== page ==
Residential: The priciest residential closing recorded on Thursday was for a condo unit at 12 East 88th Street in Carnegie Hill, at $10.3 million.
Commercial: The most expensive commercial closing of the day was for an apartment building at 60 East 12th Street near Union Square, at $106.5 million. Slate Property Group was the buyer, and Heller Realty was the seller. 

The largest new building filing of the day was for a 71,870-square-foot residential building at  955 Nostrand Avenue in Crown Heights. Collin Cohen filed the permit application.  

The priciest residential listing to hit the market was for a condo unit at 76 11th Avenue in West Chelsea, at $7.45 million. Douglas Elliman’s Madeline Hult Elghanayan, Jade Chan, Kirk Rundhaug and Ronnie Diamonde have the listing. — Research by Mary Diduch

A thing we’ve learned…
The New York City branch of the Democratic Socialists of America, which had a significant hand in pushing through the dramatic changes to the state’s rent law, is now setting its sights on the city’s unions. According to Politico, members are focusing on six labor groups, including the city’s largest construction union, the New York City District Council of Carpenters.

Top stories from our other markets:

Jeffrey Epstein’s death raised a fresh round of questions for his accusers and their supporters. Chief among them, can the women seek restitution from the dead financier’s estate? The estate includes multiple luxury properties in New York, New Mexico, Paris and the Virgin Islands.

Former federal prosecutor Silvia Piñera-Vazquez said nothing was preventing his estate from selling the properties, now the criminal forfeiture case was over, unless an injunction was filed.

A group of Lakeview condo owners is seeking to cash in on the deconversion craze by offering up their three-building complex for $36 millionThe condo association for the complex known as Barry Quad is seeking a buyer for its 115-unit property spread over three courtyard-style, walk-up buildings in Lakeview East, according to Kiser Group, the brokerage who is listing the development. If it sold at asking price, the complex would trade for about $313,000 a unit.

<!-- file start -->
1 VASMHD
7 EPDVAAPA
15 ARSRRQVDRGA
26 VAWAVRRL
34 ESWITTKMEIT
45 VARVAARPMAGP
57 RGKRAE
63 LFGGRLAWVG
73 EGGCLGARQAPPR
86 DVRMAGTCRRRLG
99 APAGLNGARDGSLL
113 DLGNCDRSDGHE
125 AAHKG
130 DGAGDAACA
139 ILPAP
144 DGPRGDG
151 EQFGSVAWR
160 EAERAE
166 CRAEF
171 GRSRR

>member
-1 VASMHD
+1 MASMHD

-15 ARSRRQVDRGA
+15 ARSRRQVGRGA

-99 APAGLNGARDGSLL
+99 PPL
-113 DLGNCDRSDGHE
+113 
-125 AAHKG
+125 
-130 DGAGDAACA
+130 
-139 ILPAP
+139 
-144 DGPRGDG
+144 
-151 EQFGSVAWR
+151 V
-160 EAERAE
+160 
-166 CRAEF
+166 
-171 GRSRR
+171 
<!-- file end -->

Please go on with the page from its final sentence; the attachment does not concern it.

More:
Add another to the growing list of big industrial deals in the Inland Empire. ASB Real Estate Investments paid $124 million for the 1 million-square-foot Columbia Business Park distribution facility in Riverside.

The seller of the recently-built property was a joint venture of Washington Capital Management and Trammell Crow. The two firms owned the property on behalf of a pension fund client, according to a release about the sale.

The U.S. arm of Henley, a United Kingdom-based private equity firm, closed on the acquisition of an Ocean Drive hotel with its partner, hotel startup Life House. Life House announced the $34.75 million purchase of the 81-key Lord Balfour Hotel at 350 Ocean Drive in Miami Beach on Thursday. It’s the fourth deal for the Henley and Life House partnership. Henley plans to invest more than $40 million in the property, including acquisition and renovation costs.